BLM Proposal Aims to Save the Greater Sage Grouse

by Braxton Taylor

The Bureau of Land Management recently released a proposal that would increase protections for greater sage grouse in 10 western states.

The environmental impact statement analyzes six alternatives for sage grouse habitat management, and the BLM has decided to back the alternative that balances increased protections with the agency’s multiple-use mandate.

Before we get to what’s in the plan, you should know a thing or two about sagebrush habitat in the U.S. There’s tons of amazing work being done in these ecosystems, but it’s still not looking great. A 2022 report from the U.S. Geological Survey shows that a little over half of the original sagebrush ecosystem has been lost in our country. We’ve been losing this biome at a rate of approximately 1.3 million acres each year over the last two decades.

That’s not great for any species that rely on these ecosystems, and there are a ton of them, but greater sage grouse have been especially impacted. A local population may need up to 40 square miles of intact landscape to stay healthy. Populations once in the millions now number fewer than 800,000, largely due to habitat loss, according to the BLM.

That’s because the BLM manages the largest single share of sage-grouse habitat in the United States—nearly 67 million acres of the 145 million total acres are in the sagebrush habitat that these awesome birds need to survive. Increasing protections on BLM land could go a long way toward slowing the species’ decline.

The draft plan offers a range of alternatives for managing these lands–everything from doing nothing to almost totally restricting other land uses in habitat management areas. As is usually the case with these environmental impact statements, the BLM has selected the alternative they prefer. Under this alternative, new fluid mineral leasing would remain open in so-called “Priority Habitat Management Areas.” These are areas the agency believes are especially important sagebrush habitat for the grouse.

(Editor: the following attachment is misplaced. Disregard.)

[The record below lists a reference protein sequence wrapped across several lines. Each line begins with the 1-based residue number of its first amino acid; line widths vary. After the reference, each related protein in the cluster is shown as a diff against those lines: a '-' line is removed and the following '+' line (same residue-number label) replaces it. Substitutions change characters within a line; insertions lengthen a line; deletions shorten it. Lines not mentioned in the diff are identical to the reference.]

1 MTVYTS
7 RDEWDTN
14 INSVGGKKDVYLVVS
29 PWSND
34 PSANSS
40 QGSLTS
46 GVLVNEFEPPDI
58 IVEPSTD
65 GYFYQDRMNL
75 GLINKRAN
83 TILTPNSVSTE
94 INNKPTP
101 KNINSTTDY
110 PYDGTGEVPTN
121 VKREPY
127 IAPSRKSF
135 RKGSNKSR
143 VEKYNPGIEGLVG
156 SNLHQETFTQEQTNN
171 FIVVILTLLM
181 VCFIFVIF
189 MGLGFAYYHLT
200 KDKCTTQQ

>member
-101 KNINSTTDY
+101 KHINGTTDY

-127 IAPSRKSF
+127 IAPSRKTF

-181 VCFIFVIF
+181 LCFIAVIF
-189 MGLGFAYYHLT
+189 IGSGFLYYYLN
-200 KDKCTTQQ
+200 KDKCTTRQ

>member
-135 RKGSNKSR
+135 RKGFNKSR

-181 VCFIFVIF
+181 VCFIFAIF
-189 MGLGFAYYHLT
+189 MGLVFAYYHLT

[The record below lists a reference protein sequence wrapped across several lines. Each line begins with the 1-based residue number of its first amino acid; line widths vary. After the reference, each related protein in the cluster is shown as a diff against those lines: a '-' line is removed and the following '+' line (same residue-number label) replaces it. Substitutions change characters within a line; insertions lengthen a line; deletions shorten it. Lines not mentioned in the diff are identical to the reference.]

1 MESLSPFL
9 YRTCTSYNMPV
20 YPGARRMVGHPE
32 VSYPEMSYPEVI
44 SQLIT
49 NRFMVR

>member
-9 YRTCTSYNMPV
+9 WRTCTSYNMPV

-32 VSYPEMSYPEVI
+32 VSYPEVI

Wind and solar development and major rights-of-way projects will also be considered if companies are willing to create habitat elsewhere to offset adverse impacts. However, new mining of saleable materials, which include construction materials such as sand, gravel, dirt, and rock, would be closed in most priority habitat areas, aside from the expansion of existing pits.

These measures would help sage grouse, but they would also help all the other species that rely on the same habitats. Mule deer are especially likely to benefit. A 2014 study found a high degree of overlap between areas in Wyoming with protections for grouse and migration and wintering areas of mule deer. They concluded that protecting sage grouse habitats doubled the conservation of lands used by migrating mule deer in this area of Wyoming.

“A continued commitment to the conservation of the greater sage-grouse is critically important to the health of our sagebrush ecosystems and other species that rely on that core habitat such as pronghorn and mule deer,” said Kaden McArthur, government relations manager, Backcountry Hunters & Anglers. “As intact sagebrush habitat on our public lands continues to decline, so do opportunities for sportsmen and women across the West.”

Of course, no plan is perfect, and you might not agree with everything in it. That’s why the BLM will hold 13 public meetings to answer questions and take further comments on the draft alternatives and analysis. You can also submit comments online.

Read the full article here

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